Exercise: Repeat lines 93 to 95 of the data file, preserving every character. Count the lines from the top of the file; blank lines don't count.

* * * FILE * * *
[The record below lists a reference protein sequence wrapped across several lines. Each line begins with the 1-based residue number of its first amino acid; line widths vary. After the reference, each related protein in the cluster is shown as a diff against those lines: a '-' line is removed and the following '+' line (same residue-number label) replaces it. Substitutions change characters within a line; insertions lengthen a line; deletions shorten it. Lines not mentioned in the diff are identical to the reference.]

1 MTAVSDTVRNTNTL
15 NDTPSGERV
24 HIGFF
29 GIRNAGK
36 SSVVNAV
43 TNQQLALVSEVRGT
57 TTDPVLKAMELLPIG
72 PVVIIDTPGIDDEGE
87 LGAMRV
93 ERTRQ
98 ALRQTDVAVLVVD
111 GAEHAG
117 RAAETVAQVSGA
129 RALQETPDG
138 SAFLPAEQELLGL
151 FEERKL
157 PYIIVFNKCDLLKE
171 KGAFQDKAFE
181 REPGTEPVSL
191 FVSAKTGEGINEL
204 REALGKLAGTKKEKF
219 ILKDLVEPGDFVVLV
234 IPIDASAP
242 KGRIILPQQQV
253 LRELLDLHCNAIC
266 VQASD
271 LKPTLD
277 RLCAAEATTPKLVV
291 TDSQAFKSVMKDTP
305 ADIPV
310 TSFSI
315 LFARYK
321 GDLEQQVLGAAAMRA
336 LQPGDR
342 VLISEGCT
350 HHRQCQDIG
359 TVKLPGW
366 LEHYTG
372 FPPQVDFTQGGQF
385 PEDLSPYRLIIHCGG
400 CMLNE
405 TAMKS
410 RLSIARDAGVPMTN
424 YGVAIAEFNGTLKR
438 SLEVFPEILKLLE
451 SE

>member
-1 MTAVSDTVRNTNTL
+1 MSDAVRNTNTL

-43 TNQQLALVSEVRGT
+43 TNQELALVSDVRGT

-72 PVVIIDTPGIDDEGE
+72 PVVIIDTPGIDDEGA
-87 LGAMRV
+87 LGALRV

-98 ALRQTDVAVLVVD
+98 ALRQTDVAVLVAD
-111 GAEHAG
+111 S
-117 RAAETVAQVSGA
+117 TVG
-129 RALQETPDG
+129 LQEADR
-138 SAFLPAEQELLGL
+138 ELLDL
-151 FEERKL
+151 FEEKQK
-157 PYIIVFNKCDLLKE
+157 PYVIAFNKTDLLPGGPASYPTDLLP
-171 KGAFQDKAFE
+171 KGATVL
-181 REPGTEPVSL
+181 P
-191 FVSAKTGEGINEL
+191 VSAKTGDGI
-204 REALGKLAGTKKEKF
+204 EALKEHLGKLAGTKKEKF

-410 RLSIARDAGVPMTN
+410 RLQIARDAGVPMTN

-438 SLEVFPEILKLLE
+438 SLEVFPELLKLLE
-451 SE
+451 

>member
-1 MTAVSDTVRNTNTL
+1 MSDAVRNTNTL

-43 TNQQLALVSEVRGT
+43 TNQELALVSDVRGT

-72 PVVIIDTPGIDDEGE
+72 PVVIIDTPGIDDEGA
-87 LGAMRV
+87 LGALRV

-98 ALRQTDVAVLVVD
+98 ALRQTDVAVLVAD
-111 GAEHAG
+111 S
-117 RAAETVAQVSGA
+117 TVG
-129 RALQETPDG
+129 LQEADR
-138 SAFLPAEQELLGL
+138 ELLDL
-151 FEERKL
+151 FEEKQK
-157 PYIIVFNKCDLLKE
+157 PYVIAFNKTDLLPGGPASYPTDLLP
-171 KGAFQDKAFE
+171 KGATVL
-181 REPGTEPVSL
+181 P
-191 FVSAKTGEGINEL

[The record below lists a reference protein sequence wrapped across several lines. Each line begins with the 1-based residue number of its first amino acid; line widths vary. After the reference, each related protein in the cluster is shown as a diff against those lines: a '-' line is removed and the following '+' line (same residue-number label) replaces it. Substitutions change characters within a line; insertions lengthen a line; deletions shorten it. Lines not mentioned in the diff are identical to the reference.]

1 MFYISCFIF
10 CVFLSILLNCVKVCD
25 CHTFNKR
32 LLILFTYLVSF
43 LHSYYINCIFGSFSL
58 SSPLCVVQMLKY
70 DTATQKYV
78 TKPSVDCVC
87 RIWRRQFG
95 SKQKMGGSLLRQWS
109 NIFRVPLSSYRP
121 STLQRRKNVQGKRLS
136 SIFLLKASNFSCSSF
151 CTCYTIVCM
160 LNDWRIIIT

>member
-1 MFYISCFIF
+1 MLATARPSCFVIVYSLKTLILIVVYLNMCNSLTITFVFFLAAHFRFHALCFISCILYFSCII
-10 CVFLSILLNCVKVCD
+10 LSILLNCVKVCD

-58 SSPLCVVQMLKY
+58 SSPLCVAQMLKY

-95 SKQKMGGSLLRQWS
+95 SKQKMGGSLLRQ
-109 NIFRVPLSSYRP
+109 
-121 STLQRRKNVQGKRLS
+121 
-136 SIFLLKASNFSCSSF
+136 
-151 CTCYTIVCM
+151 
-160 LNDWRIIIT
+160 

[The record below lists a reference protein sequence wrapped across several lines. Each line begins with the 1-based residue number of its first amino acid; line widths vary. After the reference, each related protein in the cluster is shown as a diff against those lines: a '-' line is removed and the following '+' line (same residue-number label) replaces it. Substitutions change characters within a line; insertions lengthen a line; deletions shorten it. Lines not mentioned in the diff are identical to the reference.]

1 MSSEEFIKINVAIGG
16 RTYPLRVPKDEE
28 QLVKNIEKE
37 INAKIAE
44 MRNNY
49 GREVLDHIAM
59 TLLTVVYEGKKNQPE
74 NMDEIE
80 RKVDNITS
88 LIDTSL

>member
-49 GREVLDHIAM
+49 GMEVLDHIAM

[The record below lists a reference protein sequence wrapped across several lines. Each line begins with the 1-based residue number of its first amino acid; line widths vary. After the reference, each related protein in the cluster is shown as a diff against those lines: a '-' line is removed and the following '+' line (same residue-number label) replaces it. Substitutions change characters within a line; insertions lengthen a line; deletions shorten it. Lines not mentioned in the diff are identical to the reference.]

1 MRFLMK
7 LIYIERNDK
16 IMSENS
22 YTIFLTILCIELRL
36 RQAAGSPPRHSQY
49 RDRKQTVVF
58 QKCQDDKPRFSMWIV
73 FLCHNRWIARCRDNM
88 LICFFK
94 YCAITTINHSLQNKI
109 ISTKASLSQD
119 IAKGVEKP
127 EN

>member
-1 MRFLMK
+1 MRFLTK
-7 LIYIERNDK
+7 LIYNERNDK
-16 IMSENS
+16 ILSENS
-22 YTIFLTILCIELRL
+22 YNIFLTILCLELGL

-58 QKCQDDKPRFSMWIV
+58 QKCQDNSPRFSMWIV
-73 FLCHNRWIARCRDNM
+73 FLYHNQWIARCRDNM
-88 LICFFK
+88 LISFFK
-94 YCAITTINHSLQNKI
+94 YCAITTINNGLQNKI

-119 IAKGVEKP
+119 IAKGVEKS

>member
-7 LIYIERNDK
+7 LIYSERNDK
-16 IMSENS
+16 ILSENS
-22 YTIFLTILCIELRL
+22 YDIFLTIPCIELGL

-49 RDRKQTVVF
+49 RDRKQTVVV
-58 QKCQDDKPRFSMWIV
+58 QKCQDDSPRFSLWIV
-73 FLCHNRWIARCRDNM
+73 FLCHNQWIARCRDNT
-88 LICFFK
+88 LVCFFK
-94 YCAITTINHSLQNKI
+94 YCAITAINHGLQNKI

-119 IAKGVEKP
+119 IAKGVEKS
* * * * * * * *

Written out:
+87 LGALRV

-98 ALRQTDVAVLVVD
+98 ALRQTDVAVLVAD